French Hijab ban: one year on

Naima Bouteldja on why French Muslim school children are not celebrating the first anniversary of the 'headscarf ban'.

May 1, 2005
4 min read

It has been just over a year since the French government passed its controversial law prohibiting the wearing of all ‘ostensible religious symbols’ in France’s state schools. And as feared by opponents of the ban, recent reports by two organisations confirm that Muslim schoolchildren have disproportionately suffered as a result.

The Collective Against Islamophobia in France (CCIF) estimates that around 60 pupils have ‘been ejected from the state school system since the law came into effect on 15 March 2004’. Of these, 42 Muslim and six Sikh teenagers were expelled from their schools, 11 Muslim pupils were enrolled in schools abroad including Belgium, Turkey and Germany, and at least one Muslim pupil left school altogether.

While these provisional figures match those of the French government, they are lower than those collected by another organisation, the Committee of the 15 March and of Freedom, which estimates that almost 70 pupils, mainly Muslim, have either been expelled or have abandoned school altogether. Another 26 students were reported to have ‘voluntarily’ left their schools during the period of dialogue between headmasters and pupils, and 77 Muslim students enrolled in schools abroad. Finally, according to both government and the Committee’s statistics over 500 pupils, overwhelmingly Muslim, have been forced to remove their ‘headgear’ since September 2004.

The Alsace-Moselle region has seen the largest number of young Muslims excluded. Ironically, this is the only region where Catholic, Protestant and Jewish religious teaching is allowed in State schools, as it belonged to Germany when the main laws on secularism were passed.

Perhaps the most shocking evidence of how the ban has been enforced, however, is that the majority of pupils have been expelled for simply wearing bandanas. This might, at first, seem a little strange – since a bandana can hardly be considered as ‘conspicuously marking religious affiliation’. It makes more sense, though, if you consider that the presumption of a pupil’s religion is often based upon their ethnicity so that the ban affects a specific kind of bandana wearer: those of African and Arabic descent.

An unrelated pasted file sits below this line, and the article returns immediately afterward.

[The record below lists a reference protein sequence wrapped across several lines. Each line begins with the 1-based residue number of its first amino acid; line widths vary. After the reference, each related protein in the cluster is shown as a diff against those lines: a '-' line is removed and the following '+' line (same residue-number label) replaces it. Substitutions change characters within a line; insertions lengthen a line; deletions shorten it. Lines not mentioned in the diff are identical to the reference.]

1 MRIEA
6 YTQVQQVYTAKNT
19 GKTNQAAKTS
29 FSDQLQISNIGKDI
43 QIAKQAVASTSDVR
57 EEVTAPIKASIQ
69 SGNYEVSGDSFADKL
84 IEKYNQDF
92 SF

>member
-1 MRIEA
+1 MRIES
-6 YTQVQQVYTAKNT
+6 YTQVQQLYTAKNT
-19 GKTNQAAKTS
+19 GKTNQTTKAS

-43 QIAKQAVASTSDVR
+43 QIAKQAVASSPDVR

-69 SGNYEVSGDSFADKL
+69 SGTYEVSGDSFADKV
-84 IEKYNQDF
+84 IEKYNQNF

Such a questionable racist measure would of course violate the principle of equality amongst users of public services, also enshrined in French law. But, according to Lila Charef, a former lawyer who accompanied many pupils during their disciplinary proceedings, this is exactly what has been happening in France under the new law. ‘Discriminatory controls based on ethnic background were made in many schools’, Lila commented. ‘A young French girl of North African descent who was called up in front of the disciplinary council rightly pointed out that another pupil who also wore a bandana had not had any disciplinary charges brought against her.’

The period of dialogue that is legally required before any disciplinary action is taken is also being used to degrade and humiliate pupils, in effect punishing them before they have even been judged. Those affected have typically found themselves isolated from the rest of their schoolmates, some moved for weeks from one empty classroom to another according to the needs of the school. In various schools, pupils have been deprived of recreation or access to dining halls to prevent them from having contact with their friends.

The State is still legally obliged to provide all pupils with continuous educational support until the exclusion measure has been put in place. However, the evidence shows that ‘educational support’ has usually meant photocopies of lessons, at best, rather than actual teaching, which has heightened the students’ sense of isolation and punishment.

‘What really struck me’, confided Lila Charef, ‘was the collective collusion against these children, who were forced to choose between their desire to study and succeed, as many of these pupils were brilliant students, and their religious convictions. I think this was the hardest thing for these girls.’


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